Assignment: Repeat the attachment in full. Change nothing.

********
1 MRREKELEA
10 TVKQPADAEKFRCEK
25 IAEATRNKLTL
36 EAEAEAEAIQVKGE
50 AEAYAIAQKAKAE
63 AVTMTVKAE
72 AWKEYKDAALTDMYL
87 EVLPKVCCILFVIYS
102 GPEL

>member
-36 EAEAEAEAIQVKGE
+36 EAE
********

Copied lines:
1 MRREKELEA
10 TVKQPADAEKFRCEK
25 IAEATRNKLTL
36 EAEAEAEAIQVKGE
50 AEAYAIAQKAKAE
63 AVTMTVKAE
72 AWKEYKDAALTDMYL
87 EVLPKVCCILFVIYS
102 GPEL

>member
-36 EAEAEAEAIQVKGE
+36 EAE